Coaches: Emma Newmark
Monday, April 11th
9:15 AM

Developing a Sense of Taste: An Investigation of Cell Renewal Rates in Lingual Taste Epithelium

Julia Hart

Science 100

9:15 AM - 9:30 AM

Head and neck cancer patients often lose their sense of taste after receiving radiation therapy. Understanding the physiological mechanisms of taste and smell has the potential to improve these patients’ sense of taste. Previously it was accepted that taste buds only lived for 10-14 days, however, here I present research that suggests otherwise. Transgenic mice were first generated to express fluorescent markers in taste buds. Mice were then sacrificed, their tongues were sectioned and these sections were immunostained for confocal microscopy. Confocal analysis revealed taste bud cells that survived for up to 14 weeks. These startling results help to provide insight into taste bud cell turnover rates in humans, and may also help to improve the quality of life of cancer patients.

9:30 AM

Characteriziation of Differential Protein Regulation of Meningioma Aggressiveness

Anna Cichocki

Science 100

9:30 AM - 9:45 AM

Meningioma tumors are the most common primary brain tumor, yet there is no effective chemotherapy treatment; surgery is the only option. These tumors are classified into three WHO grades according to histopathy. Ninety percent of meningioma cases are benign, but can evolve to become cancerous unexpectedly. This research was conducted to find a biomarker for meningioma malignancy by investigating five potential biomarker proteins (AKAP12, Rb-1, p53, SMAD2/3, and Merlin) based on protein expression in benign compared to malignant tumors. Using western blot methods, these proteins were tested in specimen tissue samples and cell lines to determine differences in regulation across the grades. We found that AKAP12 and Rb-1 were down-regulated. These findings and prior research of other cancers led to the theory that AKAP12 and Rb-1 may be in the same phosphorylation cascade that is involved with the cell aggressiveness in meningiomas via CDKs and cyclin kinases, particularly cyclin D.

9:45 AM

Easy as ADC: Antibody Drug Conjugates as a Novel Cancer Therapy

Samuel Curtis

Science 100

9:45 AM - 10:00 AM

In recent years, antibody-drug conjugates (ADCs) have become an effective tool for treating various types of cancer. ADCs are complex molecules composed of a monoclonal antibody specific for a tumor-associated antigen, a highly potent, synthetic, cytotoxic agent, and a stable protein linker that connects the cytotoxic agent to the antibody. Upon antibody-antigen recognition on surface of cancer cells, ADCs are internalized by a process known as receptor-mediated endocytosis. Endosomes transport the ADC/antigen complex to lysosomes, in which lysosomal proteolytic enzymes cleave the antibodydrug linker, thereby activating the cytotoxic agent and inducing cell death. By combining the unique targeting of monoclonal antibodies with the potent, cancer-killing ability of cytotoxic drugs, ADCs allow for sensitive discrimination between healthy and cancerous tissue. My research explores ADC design optimization, and the efficacy of ADC treatment across various cancer types.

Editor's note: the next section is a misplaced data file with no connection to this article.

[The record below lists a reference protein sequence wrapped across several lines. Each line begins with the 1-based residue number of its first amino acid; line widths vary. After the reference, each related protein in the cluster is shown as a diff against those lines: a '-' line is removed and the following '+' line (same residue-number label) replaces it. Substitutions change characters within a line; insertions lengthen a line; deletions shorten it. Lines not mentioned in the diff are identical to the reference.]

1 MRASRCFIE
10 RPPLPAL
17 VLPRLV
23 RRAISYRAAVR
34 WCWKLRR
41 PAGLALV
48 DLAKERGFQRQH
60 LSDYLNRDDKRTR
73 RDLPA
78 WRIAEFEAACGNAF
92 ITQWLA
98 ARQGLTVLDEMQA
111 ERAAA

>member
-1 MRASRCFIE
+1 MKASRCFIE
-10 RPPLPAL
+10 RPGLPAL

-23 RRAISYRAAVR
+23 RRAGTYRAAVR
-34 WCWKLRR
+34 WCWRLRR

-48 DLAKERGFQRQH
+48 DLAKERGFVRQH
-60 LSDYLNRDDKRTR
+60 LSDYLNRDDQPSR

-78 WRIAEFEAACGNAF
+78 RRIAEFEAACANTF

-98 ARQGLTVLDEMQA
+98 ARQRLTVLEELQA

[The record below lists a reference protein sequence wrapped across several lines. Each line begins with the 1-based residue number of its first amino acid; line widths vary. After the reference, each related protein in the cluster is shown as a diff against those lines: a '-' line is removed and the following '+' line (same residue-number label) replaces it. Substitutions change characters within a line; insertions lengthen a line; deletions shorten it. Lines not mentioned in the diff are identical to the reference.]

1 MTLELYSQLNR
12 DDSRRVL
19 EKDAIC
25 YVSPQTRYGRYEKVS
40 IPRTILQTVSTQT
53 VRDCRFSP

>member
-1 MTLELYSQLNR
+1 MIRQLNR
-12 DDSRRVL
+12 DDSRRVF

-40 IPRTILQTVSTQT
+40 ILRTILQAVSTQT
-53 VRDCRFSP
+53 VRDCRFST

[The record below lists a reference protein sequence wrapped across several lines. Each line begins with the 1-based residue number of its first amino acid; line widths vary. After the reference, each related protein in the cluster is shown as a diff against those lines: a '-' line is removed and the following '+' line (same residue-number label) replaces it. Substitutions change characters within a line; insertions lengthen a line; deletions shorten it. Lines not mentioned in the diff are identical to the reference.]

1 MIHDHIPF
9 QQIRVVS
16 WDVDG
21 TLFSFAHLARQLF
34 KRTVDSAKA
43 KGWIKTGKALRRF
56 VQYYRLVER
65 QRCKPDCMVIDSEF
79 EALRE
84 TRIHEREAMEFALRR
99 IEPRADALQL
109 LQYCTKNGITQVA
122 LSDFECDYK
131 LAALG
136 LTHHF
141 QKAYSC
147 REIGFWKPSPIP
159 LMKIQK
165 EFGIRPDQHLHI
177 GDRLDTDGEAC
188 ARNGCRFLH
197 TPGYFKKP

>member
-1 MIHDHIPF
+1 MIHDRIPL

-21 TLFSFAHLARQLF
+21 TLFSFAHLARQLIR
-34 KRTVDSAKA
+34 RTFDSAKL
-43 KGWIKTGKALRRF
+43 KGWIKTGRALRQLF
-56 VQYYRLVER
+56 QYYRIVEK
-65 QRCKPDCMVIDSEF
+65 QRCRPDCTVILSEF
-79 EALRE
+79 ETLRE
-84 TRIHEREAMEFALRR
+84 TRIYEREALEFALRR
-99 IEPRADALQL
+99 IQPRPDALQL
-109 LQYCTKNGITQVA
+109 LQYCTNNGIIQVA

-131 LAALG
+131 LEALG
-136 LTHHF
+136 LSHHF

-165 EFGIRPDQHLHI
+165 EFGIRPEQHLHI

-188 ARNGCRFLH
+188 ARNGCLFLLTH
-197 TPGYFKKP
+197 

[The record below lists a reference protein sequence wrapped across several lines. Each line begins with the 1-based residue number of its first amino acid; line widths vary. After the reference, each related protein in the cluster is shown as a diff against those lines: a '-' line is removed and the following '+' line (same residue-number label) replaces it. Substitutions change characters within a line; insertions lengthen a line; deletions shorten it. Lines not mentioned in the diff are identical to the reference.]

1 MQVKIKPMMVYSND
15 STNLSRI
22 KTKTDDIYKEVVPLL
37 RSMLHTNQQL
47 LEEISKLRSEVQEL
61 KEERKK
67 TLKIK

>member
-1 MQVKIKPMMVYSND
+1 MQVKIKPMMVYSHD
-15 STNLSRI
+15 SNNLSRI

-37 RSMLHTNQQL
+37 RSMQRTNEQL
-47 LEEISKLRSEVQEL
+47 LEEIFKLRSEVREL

10:00 AM

The Protein of IRGQ's Role in Cancer Metastasis

Mackinzie Stanley

Science 100

10:00 AM - 10:15 AM

Autophagy is traditionally thought of as a cellular recycling pathway used to regularly turn-over organelles and proteins found within the cell, as well as to eliminate dysfunctional organelles like mitochondria. The autophagy pathway has recently been shown to also function as a secretion pathway, raising the possibility for a role in signaling between cells. Recent studies suggest that the autophagy-dependent secretion pathway may play an important role in cancer metastasis. This raises exciting new possibilities for anti-cancer drugs targeting these secreted proteins or the process that secretes them. However, the autophagy secretion pathway is still poorly understood. My summer research project at the Debnath Lab at UCSF was to investigate a specific protein, IRGQ, that was screened as a possible player in the autophagy secretion pathway. IRGQ was found to be secreted in an autophagy-dependent manner and was found to interact with previously-known players in the autophagy pathway.

Tuesday, April 12th
9:00 AM

The Role of Regulatory T Cells in Immune Responses to Influenza

Sarah Krawczak

Science 100

9:00 AM - 9:15 AM

Regulatory T cells (Tregs) make up a population of T cells in the immune system that are crucial for preventing autoimmunity and promoting immune homeostasis. It is well established that during infection Tregs function to prevent autoimmunity and dampen over exuberant immune responses. Although less well known, it is hypothesized that Tregs also play an important role in the facilitation of pathogen clearance. Here we explore this hypothesis by analyzing how Tregs function in immune responses to influenza, a virus that affects 5 million people across the world annually. Specifically, we examine how immune responses to influenza virus are impaired in the absence of regulatory T cells, and evaluate mechanisms that could lead to the observed impairment.